Recently, concerns have been raised over the harm caused by misinformation in relation to the COVID-19 pandemic and federal elections.
When Mehreen Faruqi first became the first Australian Muslim senator, she didn’t expect to receive the amount of abuse she did.
A Meta spokesperson told The Conversation non-news pages had been taken down by mistake. Whistleblower allegations contradict this.
Elon Musk’s purchase of Twitter is seen as a threat to the digital public square. International regulation is required to protect internet users’ access to democratic public spaces.
The digital public sphere is constantly evolving, so we need a regulatory framework that helps to structure public discussion, and in turn guide our own public contributions as citizens.
Elon Musk’s attempt to take over Twitter uses free speech as the motivation, but research shows that unregulated online spaces result in increased harassment for marginalized users.
While the ACCC failed in a similar case against Google in 2013, there are some key details in this one which could give it more leverage.
A number of legal cases were brought forward by regulators this year, in a bid to hold major tech companies accountable.
Pressure is mounting on Congress to take action on Facebook. Our panel of experts offers their top priorities: user control of data, banking-like oversight and resources to close the digital divide.
We all have biases that impact what information we choose to accept and reject. But there are some ways we can train ourselves to become more discerning.
A terse piece of legislation from 1996 has been credited with creating the internet as we know it – and blamed for the flood of misinformation and other ills that have come with it.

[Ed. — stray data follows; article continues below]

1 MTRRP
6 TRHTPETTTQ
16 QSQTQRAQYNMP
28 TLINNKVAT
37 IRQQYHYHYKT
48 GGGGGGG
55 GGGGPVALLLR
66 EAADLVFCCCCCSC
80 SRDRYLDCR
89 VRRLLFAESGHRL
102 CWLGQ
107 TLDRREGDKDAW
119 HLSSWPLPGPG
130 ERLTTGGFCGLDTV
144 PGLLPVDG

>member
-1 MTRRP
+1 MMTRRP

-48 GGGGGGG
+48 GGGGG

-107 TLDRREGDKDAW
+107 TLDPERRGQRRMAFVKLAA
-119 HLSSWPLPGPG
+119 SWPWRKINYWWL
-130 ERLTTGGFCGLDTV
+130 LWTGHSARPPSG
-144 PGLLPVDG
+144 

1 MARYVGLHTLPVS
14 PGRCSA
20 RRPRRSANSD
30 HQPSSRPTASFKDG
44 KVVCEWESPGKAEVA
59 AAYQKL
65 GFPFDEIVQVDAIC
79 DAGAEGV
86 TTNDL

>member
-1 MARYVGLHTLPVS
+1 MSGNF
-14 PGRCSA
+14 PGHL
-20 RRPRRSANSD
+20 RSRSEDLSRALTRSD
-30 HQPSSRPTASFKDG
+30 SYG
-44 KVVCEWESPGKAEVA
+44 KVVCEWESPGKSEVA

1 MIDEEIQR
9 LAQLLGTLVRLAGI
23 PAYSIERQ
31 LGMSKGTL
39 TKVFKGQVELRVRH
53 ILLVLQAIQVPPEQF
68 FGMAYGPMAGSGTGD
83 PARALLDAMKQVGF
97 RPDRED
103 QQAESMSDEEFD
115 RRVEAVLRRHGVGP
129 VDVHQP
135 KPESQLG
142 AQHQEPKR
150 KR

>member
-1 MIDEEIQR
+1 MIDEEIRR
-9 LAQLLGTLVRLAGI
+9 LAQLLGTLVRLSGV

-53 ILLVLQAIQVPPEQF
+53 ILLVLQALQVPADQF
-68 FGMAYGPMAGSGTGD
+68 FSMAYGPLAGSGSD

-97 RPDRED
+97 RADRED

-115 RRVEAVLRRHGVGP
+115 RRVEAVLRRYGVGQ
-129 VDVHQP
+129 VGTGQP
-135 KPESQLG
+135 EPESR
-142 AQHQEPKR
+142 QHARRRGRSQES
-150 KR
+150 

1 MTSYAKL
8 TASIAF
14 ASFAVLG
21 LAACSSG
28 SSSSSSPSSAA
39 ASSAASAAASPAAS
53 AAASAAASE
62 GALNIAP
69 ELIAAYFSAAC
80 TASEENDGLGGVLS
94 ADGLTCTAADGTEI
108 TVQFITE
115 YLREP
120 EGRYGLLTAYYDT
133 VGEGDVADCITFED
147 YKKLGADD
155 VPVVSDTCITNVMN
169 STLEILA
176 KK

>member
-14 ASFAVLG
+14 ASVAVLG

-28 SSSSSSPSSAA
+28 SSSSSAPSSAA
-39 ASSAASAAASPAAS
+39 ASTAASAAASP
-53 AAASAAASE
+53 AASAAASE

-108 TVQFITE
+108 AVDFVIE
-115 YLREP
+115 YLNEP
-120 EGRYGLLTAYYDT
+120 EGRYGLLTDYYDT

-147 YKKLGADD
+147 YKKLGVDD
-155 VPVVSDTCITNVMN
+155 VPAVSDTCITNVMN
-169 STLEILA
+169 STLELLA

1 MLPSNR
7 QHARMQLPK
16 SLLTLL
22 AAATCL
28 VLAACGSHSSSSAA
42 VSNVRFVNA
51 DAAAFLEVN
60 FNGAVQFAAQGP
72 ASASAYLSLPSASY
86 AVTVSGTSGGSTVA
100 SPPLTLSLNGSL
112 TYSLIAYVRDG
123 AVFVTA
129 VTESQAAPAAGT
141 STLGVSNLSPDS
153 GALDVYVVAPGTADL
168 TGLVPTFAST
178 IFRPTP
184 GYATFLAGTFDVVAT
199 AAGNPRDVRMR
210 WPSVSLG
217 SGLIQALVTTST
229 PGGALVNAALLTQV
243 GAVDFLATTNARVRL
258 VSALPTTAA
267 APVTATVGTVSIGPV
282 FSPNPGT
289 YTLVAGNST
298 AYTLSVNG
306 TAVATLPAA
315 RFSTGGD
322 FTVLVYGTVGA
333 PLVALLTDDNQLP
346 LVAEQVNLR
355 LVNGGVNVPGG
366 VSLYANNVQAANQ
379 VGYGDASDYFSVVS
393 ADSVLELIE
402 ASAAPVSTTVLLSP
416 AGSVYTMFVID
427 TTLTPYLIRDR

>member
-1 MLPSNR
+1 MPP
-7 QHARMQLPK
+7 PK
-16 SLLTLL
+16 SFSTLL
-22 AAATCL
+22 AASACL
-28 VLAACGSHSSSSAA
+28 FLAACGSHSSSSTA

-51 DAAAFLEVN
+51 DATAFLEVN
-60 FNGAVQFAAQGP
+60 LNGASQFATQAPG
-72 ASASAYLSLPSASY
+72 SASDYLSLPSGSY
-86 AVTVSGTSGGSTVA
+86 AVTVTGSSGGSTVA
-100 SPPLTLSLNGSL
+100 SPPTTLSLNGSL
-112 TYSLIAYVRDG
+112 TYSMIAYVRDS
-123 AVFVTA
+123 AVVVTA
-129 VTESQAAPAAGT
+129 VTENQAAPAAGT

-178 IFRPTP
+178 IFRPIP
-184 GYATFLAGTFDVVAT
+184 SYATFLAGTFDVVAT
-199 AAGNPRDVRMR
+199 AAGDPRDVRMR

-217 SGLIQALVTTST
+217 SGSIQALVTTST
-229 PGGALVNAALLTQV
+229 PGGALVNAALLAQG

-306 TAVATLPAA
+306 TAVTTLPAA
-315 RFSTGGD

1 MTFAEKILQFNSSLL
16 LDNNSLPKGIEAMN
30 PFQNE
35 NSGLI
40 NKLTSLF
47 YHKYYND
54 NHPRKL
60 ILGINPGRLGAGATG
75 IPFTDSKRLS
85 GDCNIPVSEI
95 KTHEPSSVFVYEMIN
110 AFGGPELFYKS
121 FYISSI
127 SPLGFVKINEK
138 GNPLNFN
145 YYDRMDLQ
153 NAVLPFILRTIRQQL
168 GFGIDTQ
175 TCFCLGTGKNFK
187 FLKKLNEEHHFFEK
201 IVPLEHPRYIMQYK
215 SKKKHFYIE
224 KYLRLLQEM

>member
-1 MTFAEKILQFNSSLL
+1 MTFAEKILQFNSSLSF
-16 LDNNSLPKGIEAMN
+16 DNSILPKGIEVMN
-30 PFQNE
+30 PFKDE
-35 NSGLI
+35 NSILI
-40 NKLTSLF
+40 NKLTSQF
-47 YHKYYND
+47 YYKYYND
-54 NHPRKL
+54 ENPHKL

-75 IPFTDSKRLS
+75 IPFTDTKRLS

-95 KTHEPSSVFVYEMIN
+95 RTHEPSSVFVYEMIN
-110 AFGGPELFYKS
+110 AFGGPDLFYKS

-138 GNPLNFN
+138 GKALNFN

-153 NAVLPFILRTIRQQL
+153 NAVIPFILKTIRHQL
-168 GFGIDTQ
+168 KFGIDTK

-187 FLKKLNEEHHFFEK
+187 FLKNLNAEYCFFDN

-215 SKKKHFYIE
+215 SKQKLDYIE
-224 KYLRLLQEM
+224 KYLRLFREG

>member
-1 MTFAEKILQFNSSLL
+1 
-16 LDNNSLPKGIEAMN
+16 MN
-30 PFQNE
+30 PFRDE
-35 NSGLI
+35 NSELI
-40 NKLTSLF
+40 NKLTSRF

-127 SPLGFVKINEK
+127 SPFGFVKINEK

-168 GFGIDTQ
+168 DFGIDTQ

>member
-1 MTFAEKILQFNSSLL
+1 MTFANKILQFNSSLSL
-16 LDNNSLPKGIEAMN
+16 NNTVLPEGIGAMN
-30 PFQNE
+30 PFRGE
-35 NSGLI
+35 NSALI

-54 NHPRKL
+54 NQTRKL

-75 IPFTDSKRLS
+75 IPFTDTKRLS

Eating disorder ‘communities’ online can be dangerous places for young and impressionable teens. And social media algorithms further spread harmful content.
Powers in Bill C-10 will force YouTube and TikTok to make CanCon more discoverable, skewing our searches and streams — but it’s unconstitutional.
If Palestinians’ freedom of expression is taken away online, this risks further obscuring their ongoing struggle.
Trump will not be returning to Facebook or Instagram before November 2021.
If it hosts the same violent rhetoric that saw Parler forced offline, Trump’s platform may be a short-lived adventure.
The decisions made by Facebook through its content moderators and Oversight Board have significant implications for the exercise of worldwide freedom of expression and speech.
Canada needs to think carefully about our approach to regulating online harm. Rather than going it alone and taking aim at social media companies, Canada should work with other democracies.
Google, Facebook, TikTok and Twitter have all agreed to a voluntary code of conduct targeting misinformation. But the only real commitment is to appear as though they’re taking action.
New research suggests tech firms need to improve how they detect abuse in response to the evolving use of coded language.